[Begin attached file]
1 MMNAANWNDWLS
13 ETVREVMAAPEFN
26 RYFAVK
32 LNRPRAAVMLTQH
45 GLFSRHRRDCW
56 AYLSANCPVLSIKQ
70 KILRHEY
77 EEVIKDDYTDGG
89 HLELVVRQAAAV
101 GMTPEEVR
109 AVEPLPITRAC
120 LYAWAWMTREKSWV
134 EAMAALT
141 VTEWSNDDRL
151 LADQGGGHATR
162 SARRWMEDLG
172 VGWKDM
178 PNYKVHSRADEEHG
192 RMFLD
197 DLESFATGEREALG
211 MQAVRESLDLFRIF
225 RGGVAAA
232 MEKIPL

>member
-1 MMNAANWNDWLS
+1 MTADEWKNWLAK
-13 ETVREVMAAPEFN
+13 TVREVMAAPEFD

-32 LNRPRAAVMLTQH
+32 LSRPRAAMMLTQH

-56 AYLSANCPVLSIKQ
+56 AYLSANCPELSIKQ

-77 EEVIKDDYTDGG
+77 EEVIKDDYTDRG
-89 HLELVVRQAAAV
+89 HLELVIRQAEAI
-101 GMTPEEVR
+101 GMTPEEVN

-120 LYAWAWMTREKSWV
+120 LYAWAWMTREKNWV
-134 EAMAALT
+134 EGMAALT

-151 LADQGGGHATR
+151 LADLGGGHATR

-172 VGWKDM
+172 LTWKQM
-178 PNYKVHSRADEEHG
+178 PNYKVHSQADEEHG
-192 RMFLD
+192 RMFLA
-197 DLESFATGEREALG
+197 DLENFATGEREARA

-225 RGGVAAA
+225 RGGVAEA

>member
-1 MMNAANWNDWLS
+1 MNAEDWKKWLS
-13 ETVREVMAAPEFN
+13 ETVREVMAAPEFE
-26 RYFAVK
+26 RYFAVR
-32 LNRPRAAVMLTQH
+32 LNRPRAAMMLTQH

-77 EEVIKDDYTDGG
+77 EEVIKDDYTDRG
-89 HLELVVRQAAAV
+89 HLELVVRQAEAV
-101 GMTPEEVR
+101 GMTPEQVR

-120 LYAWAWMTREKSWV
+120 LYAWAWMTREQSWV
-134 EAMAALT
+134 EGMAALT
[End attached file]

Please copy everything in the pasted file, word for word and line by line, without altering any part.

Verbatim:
1 MMNAANWNDWLS
13 ETVREVMAAPEFN
26 RYFAVK
32 LNRPRAAVMLTQH
45 GLFSRHRRDCW
56 AYLSANCPVLSIKQ
70 KILRHEY
77 EEVIKDDYTDGG
89 HLELVVRQAAAV
101 GMTPEEVR
109 AVEPLPITRAC
120 LYAWAWMTREKSWV
134 EAMAALT
141 VTEWSNDDRL
151 LADQGGGHATR
162 SARRWMEDLG
172 VGWKDM
178 PNYKVHSRADEEHG
192 RMFLD
197 DLESFATGEREALG
211 MQAVRESLDLFRIF
225 RGGVAAA
232 MEKIPL

>member
-1 MMNAANWNDWLS
+1 MTADEWKNWLAK
-13 ETVREVMAAPEFN
+13 TVREVMAAPEFD

-32 LNRPRAAVMLTQH
+32 LSRPRAAMMLTQH

-56 AYLSANCPVLSIKQ
+56 AYLSANCPELSIKQ

-77 EEVIKDDYTDGG
+77 EEVIKDDYTDRG
-89 HLELVVRQAAAV
+89 HLELVIRQAEAI
-101 GMTPEEVR
+101 GMTPEEVN

-120 LYAWAWMTREKSWV
+120 LYAWAWMTREKNWV
-134 EAMAALT
+134 EGMAALT

-151 LADQGGGHATR
+151 LADLGGGHATR

-172 VGWKDM
+172 LTWKQM
-178 PNYKVHSRADEEHG
+178 PNYKVHSQADEEHG
-192 RMFLD
+192 RMFLA
-197 DLESFATGEREALG
+197 DLENFATGEREARA

-225 RGGVAAA
+225 RGGVAEA

>member
-1 MMNAANWNDWLS
+1 MNAEDWKKWLS
-13 ETVREVMAAPEFN
+13 ETVREVMAAPEFE
-26 RYFAVK
+26 RYFAVR
-32 LNRPRAAVMLTQH
+32 LNRPRAAMMLTQH

-77 EEVIKDDYTDGG
+77 EEVIKDDYTDRG
-89 HLELVVRQAAAV
+89 HLELVVRQAEAV
-101 GMTPEEVR
+101 GMTPEQVR

-120 LYAWAWMTREKSWV
+120 LYAWAWMTREQSWV
-134 EAMAALT
+134 EGMAALT